In the wee hours of April 16, 2013, a sniper attack on PG&E Corporation’s Metcalf transmission substation just outside San Jose, California caused enough damage in nineteen minutes to require rerouting of power for nearly a month while repairs were made. Jon Wellinghoff, the former chairman of the Federal Energy Regulatory Commission (FERC), called it “the most significant incident of [U.S.] domestic terrorism involving the grid that has ever occurred.”
In response to this incident and out of a concern that similar, coordinated attacks on vulnerable power stations could cause “instability, uncontrolled separation, or cascading failures,” FERC last Friday issued an order requiring the North American Electric Reliability Corporation (NERC) to develop and propose standards that will safeguard the infrastructure critical to preserving the electric grid’s reliability.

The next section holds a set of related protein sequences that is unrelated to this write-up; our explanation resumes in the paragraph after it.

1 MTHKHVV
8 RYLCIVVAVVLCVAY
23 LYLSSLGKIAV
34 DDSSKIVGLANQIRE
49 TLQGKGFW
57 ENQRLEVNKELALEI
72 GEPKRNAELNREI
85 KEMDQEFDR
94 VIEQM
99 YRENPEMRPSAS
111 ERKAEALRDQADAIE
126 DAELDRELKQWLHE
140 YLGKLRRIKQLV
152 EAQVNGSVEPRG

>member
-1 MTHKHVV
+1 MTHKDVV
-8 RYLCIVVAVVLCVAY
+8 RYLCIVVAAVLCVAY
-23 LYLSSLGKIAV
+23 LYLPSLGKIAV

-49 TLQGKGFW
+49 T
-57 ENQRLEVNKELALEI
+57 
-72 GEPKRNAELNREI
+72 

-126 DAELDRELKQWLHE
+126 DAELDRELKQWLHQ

FERC issued the order because existing electric power grid reliability standards do not require protections against physical threats. The order requires owners or operators of high power transmission lines, substations and related equipment to take three steps. First, they must do a risk assessment to determine which of their facilities are critical to the stability of the interconnection. Once these most important facilities are identified, owners/operators must assess the unique threats and vulnerabilities of each. Finally, they are required to develop and begin implementing a security plan for the critical facilities.
NERC must file proposed reliability standards addressing all these issues by June 5, 2014. Commissioner John R. Norris concurred with the order while also raising concerns about the dangers of “cyber-threats, geomagnetic disturbances, electromagnetic pulses, and natural disasters” to the grid. He stated that FERC should “focus on building a smarter and more agile grid, incorporating better communication and coordination, to mitigate against the multiple forms of risks that we face.”